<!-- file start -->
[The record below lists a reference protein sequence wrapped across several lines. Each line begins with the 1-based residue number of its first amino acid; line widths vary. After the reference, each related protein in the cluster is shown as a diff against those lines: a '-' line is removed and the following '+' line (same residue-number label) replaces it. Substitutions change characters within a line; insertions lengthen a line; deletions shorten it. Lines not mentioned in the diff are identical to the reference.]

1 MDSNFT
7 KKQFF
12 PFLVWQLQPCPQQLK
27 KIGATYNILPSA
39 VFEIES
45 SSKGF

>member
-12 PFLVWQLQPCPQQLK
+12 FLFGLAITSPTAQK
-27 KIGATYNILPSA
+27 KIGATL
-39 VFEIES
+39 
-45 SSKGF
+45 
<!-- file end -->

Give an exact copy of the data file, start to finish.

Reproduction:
[The record below lists a reference protein sequence wrapped across several lines. Each line begins with the 1-based residue number of its first amino acid; line widths vary. After the reference, each related protein in the cluster is shown as a diff against those lines: a '-' line is removed and the following '+' line (same residue-number label) replaces it. Substitutions change characters within a line; insertions lengthen a line; deletions shorten it. Lines not mentioned in the diff are identical to the reference.]

1 MDSNFT
7 KKQFF
12 PFLVWQLQPCPQQLK
27 KIGATYNILPSA
39 VFEIES
45 SSKGF

>member
-12 PFLVWQLQPCPQQLK
+12 FLFGLAITSPTAQK
-27 KIGATYNILPSA
+27 KIGATL
-39 VFEIES
+39 
-45 SSKGF
+45 